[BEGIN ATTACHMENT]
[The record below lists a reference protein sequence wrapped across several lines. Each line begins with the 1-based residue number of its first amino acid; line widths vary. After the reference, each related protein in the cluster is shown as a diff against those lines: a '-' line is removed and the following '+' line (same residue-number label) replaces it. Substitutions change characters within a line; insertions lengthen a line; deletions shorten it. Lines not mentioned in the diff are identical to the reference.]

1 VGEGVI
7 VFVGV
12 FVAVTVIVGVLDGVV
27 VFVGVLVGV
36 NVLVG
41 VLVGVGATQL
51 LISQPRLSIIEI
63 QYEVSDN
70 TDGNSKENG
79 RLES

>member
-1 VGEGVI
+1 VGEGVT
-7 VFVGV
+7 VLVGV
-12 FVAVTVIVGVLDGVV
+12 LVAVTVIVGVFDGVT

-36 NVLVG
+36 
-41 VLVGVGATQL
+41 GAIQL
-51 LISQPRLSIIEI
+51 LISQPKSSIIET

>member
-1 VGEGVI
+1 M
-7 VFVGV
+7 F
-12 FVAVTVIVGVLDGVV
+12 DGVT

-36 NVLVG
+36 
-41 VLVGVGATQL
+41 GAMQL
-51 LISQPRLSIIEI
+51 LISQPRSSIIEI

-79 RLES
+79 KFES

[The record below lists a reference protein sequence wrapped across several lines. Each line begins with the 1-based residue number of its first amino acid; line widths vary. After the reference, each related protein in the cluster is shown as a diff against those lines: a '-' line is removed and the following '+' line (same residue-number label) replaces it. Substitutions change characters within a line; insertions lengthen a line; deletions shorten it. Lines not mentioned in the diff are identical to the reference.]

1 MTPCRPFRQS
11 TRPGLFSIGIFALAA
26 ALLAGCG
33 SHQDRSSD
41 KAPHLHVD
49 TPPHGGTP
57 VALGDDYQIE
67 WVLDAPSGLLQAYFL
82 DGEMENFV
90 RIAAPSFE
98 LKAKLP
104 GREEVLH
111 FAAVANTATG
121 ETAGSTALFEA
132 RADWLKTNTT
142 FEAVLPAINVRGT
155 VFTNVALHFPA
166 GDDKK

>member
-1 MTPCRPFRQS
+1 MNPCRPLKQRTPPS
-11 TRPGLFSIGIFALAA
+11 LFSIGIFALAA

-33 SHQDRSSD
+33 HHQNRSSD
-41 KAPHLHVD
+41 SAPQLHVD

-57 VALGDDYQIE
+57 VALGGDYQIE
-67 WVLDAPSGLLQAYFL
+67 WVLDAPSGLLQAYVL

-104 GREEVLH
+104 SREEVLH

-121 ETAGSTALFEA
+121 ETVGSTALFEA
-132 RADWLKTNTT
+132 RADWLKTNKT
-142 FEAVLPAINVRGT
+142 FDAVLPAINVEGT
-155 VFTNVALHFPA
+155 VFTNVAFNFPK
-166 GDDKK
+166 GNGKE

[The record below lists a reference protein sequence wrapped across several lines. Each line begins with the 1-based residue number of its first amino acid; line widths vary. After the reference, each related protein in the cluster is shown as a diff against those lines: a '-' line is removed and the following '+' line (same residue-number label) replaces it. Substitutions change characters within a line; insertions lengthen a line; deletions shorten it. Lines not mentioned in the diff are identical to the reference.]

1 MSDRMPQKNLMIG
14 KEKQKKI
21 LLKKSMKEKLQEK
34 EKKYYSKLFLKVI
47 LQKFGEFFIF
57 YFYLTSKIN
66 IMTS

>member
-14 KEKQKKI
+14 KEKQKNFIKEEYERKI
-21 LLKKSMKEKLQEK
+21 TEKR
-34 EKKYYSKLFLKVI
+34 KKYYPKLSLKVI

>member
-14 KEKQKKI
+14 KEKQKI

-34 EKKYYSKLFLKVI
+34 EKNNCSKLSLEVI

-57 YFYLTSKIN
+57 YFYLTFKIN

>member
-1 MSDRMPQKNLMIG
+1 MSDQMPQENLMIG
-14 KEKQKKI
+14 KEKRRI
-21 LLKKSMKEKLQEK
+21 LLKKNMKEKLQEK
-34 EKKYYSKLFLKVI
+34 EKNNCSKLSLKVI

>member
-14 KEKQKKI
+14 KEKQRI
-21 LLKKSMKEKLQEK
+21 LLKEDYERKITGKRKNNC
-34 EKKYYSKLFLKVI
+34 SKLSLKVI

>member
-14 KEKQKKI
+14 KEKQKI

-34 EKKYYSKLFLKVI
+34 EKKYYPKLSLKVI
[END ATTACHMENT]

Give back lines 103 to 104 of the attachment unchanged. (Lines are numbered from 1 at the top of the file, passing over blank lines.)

+34 EKNNCSKLSLEVI

-57 YFYLTSKIN